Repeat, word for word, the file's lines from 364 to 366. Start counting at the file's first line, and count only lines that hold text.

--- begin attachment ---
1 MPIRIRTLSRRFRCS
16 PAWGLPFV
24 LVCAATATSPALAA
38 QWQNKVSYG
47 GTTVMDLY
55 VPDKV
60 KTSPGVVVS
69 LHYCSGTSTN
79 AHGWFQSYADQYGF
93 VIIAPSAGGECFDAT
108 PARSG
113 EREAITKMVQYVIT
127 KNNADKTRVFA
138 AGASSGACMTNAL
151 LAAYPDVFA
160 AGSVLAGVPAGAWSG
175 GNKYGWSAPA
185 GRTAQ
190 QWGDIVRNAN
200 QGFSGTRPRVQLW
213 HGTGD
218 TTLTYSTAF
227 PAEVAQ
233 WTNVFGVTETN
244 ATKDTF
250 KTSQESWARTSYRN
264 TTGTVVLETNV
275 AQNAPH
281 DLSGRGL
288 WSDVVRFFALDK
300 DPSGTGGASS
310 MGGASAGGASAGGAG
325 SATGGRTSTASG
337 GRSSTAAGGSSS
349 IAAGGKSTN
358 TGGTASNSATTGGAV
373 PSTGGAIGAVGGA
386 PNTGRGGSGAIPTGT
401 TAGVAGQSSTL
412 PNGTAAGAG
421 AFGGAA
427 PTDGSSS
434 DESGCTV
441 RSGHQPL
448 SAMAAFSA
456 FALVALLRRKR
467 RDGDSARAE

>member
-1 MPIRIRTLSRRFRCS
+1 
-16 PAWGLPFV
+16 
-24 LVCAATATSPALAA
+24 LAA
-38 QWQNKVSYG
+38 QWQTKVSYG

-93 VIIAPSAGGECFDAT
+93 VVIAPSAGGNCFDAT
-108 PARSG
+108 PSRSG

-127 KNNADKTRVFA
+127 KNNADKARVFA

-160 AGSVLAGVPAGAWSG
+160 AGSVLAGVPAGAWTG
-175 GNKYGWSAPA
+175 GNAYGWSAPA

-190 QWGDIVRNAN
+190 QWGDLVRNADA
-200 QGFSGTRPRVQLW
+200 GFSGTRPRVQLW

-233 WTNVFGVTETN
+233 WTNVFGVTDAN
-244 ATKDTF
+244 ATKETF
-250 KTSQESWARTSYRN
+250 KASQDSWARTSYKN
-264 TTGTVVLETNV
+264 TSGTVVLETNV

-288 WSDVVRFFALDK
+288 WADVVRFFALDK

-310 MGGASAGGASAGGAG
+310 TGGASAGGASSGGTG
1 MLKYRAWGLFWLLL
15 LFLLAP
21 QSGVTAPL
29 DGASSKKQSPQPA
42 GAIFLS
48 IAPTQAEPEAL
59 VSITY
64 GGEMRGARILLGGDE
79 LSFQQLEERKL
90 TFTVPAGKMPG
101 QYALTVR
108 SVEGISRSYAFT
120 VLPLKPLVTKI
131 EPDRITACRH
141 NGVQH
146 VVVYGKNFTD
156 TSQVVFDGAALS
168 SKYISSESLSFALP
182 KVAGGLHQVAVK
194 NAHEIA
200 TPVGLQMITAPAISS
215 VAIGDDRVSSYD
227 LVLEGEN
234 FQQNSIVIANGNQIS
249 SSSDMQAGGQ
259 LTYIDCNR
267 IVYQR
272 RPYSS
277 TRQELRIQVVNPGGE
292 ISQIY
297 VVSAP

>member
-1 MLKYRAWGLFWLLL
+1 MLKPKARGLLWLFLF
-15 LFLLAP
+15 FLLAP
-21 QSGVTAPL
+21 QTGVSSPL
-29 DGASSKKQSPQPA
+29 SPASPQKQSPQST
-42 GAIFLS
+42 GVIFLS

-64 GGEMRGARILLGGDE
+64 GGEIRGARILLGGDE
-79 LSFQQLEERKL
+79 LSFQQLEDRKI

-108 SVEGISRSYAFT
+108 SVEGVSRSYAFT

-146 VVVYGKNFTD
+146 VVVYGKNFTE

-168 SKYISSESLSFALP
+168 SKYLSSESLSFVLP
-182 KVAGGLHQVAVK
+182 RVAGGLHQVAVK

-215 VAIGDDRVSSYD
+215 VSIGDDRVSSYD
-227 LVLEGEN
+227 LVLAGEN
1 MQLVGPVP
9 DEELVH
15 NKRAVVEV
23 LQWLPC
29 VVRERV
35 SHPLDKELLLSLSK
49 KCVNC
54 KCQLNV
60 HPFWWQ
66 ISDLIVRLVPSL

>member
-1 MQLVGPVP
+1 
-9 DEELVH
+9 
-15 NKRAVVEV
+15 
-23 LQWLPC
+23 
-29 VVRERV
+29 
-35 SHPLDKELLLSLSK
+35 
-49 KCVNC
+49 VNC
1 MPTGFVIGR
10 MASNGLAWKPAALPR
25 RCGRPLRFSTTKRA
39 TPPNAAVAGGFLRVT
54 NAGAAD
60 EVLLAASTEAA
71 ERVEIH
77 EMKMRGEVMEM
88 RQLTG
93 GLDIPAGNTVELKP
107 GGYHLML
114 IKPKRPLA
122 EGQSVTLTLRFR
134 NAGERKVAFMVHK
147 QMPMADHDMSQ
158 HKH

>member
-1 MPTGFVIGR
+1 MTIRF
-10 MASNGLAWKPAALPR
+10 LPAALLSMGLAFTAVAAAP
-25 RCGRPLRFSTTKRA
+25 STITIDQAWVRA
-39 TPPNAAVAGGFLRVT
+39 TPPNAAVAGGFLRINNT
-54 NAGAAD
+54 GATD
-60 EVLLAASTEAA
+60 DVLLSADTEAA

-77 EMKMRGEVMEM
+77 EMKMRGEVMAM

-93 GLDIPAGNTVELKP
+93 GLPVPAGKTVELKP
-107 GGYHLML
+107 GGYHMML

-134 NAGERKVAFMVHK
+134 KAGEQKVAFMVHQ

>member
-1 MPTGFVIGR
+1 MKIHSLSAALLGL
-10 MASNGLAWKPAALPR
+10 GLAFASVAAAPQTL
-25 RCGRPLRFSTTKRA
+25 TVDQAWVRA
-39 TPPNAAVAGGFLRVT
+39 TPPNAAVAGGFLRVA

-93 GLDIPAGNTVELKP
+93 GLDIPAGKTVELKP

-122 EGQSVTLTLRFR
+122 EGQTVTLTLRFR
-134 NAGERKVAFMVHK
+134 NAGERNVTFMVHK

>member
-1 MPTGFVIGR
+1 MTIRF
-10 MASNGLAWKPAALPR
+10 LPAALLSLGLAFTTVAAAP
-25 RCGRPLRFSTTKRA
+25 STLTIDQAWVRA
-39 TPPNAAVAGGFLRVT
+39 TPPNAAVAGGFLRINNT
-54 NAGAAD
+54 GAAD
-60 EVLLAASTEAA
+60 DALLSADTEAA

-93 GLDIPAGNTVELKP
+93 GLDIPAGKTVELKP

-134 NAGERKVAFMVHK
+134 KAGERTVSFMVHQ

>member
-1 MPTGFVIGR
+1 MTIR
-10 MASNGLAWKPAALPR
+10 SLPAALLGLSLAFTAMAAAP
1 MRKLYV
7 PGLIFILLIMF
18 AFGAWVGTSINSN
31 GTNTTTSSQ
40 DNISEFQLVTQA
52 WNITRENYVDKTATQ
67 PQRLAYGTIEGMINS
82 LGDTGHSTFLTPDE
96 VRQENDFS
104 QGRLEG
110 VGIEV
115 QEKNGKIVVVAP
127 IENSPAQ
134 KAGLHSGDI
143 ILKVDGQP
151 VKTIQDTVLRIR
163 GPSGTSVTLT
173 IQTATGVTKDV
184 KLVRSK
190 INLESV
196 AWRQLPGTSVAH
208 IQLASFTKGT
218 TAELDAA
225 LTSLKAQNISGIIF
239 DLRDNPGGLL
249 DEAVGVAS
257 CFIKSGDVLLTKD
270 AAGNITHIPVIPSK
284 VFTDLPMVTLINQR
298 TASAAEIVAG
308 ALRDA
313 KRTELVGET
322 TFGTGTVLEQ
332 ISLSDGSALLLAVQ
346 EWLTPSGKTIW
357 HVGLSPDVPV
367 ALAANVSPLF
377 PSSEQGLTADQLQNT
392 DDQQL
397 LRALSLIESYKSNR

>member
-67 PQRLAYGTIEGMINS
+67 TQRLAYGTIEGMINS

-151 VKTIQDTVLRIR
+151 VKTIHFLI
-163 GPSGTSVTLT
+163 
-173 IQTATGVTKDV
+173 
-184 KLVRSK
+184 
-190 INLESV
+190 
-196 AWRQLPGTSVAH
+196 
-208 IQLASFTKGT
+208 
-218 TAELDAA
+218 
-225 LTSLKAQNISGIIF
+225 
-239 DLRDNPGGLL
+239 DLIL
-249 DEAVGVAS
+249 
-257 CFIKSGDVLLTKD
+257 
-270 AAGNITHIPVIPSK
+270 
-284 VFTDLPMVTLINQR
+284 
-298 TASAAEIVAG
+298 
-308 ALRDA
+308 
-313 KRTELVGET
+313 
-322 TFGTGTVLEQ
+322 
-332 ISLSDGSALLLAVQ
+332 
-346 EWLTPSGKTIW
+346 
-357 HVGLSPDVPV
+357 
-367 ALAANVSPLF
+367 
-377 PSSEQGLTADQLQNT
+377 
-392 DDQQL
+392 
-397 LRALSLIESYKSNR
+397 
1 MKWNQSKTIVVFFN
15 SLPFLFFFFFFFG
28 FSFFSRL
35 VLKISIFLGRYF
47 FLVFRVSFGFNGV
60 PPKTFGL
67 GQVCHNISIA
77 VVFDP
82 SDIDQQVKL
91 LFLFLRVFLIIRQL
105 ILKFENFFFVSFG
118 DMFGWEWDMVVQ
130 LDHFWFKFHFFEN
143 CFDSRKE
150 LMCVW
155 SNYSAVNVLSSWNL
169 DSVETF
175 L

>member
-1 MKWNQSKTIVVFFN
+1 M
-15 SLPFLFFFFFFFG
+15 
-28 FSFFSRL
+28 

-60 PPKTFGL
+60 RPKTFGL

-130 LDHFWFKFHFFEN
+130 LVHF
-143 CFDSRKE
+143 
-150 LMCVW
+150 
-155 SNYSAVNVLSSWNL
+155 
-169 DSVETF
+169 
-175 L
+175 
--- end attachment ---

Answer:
-150 LMCVW
+150 
-155 SNYSAVNVLSSWNL